Scientists Clone Mouse With One Drop of Blood

Peripheral blood cell has never been used before
By Kevin Spak,  Newser Staff
Posted Jun 27, 2013 7:05 PM CDT
Scientists Clone Mouse With One Drop of Blood

You don't need a lot of mouse to make a clone. Researchers at the Riken BioResource Center have managed to clone a mouse using just one drop of normal, circulating blood, the BBC reports. The clone was healthy, lived a normal lifespan, and was able to reproduce. While mice have previously been cloned from things like bone marrow and liver, this method—which is similar to the one that produced the famous cloned sheep Dolly—doesn't involve killing the donor mouse, among other advantages.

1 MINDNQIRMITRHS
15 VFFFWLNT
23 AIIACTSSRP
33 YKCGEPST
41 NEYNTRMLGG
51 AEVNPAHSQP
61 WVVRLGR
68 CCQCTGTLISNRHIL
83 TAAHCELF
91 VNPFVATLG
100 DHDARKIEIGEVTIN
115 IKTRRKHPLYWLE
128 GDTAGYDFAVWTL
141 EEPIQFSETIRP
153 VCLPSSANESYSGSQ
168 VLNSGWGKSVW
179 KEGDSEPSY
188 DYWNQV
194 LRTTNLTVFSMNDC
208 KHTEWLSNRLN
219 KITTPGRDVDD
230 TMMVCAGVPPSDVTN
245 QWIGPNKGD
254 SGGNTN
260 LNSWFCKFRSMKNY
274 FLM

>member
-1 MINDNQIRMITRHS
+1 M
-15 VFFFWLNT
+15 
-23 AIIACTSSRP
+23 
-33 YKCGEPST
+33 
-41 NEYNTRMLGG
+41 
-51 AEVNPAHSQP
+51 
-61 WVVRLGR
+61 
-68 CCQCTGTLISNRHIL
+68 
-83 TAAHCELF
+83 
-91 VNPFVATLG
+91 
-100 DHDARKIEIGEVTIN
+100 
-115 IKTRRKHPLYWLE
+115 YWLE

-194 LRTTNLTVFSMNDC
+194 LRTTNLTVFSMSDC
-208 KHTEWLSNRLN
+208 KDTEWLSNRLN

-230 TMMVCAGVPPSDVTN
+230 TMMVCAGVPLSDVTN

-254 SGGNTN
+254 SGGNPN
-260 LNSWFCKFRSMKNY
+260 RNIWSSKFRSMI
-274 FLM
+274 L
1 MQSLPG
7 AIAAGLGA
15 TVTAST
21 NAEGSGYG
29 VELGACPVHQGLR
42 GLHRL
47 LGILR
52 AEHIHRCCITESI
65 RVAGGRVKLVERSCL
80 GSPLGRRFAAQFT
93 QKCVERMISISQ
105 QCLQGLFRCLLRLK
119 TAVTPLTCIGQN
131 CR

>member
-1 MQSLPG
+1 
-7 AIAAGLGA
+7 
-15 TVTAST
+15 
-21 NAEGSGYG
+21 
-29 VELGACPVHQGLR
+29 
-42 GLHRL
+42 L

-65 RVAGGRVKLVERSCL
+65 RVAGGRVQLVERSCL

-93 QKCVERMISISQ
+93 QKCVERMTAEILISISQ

"This technique would be applicable for generating genetic copies of invaluable strains of mice, which cannot be preserved by other assisted reproductive techniques," researchers said. They're not the only ones making bold strides in mouse copying either; a linked institute recently managed to create 600 identical copies of one mouse. (More mouse stories.)

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